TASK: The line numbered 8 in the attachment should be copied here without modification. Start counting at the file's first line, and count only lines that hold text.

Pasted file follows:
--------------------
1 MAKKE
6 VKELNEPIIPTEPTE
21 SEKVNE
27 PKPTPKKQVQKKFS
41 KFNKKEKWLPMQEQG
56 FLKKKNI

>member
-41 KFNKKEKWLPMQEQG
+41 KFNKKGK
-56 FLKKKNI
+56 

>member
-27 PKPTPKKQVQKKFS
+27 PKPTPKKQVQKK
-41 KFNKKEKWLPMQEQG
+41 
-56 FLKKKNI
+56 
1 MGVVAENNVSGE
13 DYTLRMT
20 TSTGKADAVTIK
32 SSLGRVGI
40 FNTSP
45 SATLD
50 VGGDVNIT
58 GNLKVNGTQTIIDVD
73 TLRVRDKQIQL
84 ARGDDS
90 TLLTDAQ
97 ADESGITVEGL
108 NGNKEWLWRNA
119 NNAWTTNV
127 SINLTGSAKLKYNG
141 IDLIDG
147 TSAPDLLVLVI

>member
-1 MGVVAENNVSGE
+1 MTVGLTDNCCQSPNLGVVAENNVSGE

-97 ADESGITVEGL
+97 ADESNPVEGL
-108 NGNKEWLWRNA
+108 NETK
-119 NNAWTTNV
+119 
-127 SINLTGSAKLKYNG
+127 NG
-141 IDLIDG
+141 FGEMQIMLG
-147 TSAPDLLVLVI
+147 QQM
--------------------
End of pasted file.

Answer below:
-41 KFNKKEKWLPMQEQG